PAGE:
In March 2023, a significant breakthrough occurred when the Hellenic Police, supported by European agencies, dismantled a sprawling criminal network in Greece. This network, implicated in migrant smuggling and document forgery, highlighted the intricate and far-reaching operations of such groups. More specifically, the organization, which gained revenues of over € 9,000,000, was involved in at least 2,322 illegal migrant transfers, charging individuals anywhere between € 4,000 and 10,000. Additionally, they produced over 8,000 forged travel documents and maintained more than 600 sections – matrices of documents, essential for their forgery operations. A critical element of their criminal activities was the use of the “Hawala” informal financial system, which included 21 dummy corporations in major cities for covert financial dealings.

Another striking case unfolded along the Greek-Turkish border in Evros, in which authorities uncovered a dual smuggling operation. Migrants, often referred to as “mules,” were found carrying ‘Captagon’ pills, a substance associated with heightened arousal, often termed the “drug of jihadists”. During the summer of 2020, officers seized a total of 13,213 Captagon pills from smuggled migrants, as well as other narcotics like cocaine and cannabis. This development indicates a shift in tactics used by two major Turkish drug cartels, who have started exploiting the migrant influx for drug trafficking. Migrants involved were either coerced into transporting these drugs or accompanied by skilled ‘guides’ knowledgeable about border crossings. Remarkably, the seized pills, uniform in composition or branding, were sourced from Syria and bought for about 0.70 euros in Turkey, only to be resold in Greece for up to 20 euros each. This revelation not only highlights the risk of smuggling routes being exploited for narcotics trafficking, but also parallels the methods used in fentanyl smuggling across the U.S.-Mexico border. These instances underscore the multifaceted and pernicious nature of border crime, in which migrant smuggling intersects with the illicit drug trade, and vulnerable individuals are exploited as carriers.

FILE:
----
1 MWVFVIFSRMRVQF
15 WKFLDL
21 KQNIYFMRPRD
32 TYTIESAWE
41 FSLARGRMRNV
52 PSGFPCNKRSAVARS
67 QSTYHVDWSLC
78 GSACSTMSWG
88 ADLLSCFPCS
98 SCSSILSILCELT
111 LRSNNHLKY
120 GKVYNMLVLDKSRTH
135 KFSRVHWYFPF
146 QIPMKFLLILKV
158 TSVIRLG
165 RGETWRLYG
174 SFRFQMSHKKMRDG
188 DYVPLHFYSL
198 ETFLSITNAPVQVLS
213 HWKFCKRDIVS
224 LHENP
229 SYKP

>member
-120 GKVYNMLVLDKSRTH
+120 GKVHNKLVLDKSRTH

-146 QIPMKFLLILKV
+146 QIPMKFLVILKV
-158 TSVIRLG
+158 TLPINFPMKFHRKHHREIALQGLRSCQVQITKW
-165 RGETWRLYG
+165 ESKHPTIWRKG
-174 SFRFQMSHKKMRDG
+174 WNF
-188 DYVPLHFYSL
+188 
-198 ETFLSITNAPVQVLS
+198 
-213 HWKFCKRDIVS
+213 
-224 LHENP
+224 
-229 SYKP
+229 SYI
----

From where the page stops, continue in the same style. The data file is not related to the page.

Towards a Multifaceted Response